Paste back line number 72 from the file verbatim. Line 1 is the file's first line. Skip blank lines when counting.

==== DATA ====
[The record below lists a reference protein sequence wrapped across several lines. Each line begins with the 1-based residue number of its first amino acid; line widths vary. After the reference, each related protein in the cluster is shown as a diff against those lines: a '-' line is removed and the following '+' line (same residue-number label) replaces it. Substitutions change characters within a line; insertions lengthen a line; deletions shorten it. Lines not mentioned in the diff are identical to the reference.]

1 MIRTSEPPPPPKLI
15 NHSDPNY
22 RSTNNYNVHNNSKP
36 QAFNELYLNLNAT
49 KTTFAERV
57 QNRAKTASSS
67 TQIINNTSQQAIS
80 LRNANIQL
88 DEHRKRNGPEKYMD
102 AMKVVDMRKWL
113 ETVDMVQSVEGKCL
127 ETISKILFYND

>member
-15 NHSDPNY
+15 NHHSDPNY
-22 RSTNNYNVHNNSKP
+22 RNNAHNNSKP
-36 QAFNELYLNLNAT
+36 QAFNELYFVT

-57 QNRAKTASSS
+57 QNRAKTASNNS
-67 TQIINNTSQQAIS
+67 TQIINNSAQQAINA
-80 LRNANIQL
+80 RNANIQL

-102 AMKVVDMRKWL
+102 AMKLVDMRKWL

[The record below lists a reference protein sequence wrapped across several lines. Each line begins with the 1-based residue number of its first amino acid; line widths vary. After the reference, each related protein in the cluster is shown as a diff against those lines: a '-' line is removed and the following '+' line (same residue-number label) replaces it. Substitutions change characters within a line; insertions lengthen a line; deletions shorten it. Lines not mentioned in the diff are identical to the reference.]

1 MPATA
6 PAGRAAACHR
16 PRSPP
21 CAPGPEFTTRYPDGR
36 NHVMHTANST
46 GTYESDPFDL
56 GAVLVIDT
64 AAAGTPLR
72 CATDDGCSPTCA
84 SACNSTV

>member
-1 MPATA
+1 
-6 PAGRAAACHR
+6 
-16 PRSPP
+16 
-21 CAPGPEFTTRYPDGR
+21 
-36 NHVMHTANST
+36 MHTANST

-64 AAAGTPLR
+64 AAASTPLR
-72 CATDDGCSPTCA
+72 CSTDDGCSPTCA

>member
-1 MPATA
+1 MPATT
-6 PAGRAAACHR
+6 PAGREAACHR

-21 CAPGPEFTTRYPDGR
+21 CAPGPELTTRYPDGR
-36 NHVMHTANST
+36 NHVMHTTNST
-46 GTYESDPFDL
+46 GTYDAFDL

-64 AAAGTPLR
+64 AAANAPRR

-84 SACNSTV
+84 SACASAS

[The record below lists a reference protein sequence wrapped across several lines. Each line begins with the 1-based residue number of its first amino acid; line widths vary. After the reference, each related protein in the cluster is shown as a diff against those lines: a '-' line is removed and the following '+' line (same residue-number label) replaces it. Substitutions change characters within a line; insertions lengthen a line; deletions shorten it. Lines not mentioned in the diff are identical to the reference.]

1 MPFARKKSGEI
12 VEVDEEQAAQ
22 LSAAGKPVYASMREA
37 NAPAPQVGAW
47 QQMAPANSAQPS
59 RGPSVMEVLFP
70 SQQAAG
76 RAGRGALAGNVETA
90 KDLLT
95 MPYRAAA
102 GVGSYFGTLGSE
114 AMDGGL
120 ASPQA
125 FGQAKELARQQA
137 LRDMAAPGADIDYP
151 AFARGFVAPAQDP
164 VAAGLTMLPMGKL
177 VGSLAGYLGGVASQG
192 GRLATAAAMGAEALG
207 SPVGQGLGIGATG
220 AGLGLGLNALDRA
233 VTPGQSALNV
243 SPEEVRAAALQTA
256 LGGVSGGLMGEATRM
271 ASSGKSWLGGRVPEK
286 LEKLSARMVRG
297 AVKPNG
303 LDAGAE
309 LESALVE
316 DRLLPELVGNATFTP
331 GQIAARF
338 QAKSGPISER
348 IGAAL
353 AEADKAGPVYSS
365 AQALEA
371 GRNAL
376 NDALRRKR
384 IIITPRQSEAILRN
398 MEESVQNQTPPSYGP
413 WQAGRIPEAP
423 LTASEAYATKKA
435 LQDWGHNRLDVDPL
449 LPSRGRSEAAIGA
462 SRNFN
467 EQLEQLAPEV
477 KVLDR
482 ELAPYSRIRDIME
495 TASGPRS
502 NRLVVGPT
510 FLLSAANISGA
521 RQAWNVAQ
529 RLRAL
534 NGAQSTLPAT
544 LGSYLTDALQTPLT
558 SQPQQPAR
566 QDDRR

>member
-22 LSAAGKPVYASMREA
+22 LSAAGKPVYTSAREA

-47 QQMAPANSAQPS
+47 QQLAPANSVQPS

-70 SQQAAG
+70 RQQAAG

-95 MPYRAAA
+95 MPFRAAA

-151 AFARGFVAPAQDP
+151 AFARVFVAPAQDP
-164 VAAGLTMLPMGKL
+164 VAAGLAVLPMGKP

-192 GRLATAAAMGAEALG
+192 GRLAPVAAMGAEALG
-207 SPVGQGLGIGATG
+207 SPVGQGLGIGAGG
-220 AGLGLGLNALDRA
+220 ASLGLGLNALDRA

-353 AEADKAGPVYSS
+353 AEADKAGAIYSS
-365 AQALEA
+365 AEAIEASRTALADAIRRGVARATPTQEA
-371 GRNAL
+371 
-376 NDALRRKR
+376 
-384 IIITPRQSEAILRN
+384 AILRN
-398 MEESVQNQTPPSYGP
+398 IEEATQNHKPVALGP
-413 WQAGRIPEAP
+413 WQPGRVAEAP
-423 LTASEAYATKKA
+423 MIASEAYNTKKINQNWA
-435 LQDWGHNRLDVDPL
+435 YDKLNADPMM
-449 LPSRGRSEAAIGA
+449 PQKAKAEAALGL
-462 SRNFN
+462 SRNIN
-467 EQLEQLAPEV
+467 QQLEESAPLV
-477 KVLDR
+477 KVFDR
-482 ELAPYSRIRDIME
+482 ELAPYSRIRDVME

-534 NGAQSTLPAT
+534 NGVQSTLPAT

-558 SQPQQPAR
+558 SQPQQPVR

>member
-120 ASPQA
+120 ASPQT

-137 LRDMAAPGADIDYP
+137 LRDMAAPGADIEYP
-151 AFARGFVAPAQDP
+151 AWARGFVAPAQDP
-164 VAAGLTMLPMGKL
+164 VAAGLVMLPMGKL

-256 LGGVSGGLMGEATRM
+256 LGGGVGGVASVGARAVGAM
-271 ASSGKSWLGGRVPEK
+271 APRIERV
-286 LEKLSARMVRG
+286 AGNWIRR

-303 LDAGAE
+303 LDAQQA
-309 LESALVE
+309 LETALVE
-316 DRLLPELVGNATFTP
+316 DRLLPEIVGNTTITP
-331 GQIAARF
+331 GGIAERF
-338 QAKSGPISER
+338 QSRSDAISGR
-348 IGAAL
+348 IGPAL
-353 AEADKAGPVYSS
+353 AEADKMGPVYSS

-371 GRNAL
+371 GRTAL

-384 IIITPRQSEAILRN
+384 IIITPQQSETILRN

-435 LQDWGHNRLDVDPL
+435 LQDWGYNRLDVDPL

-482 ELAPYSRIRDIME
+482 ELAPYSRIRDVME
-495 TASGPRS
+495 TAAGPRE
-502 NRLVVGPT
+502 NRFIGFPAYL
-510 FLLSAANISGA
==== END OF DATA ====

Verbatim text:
12 VEVDEEQAAQ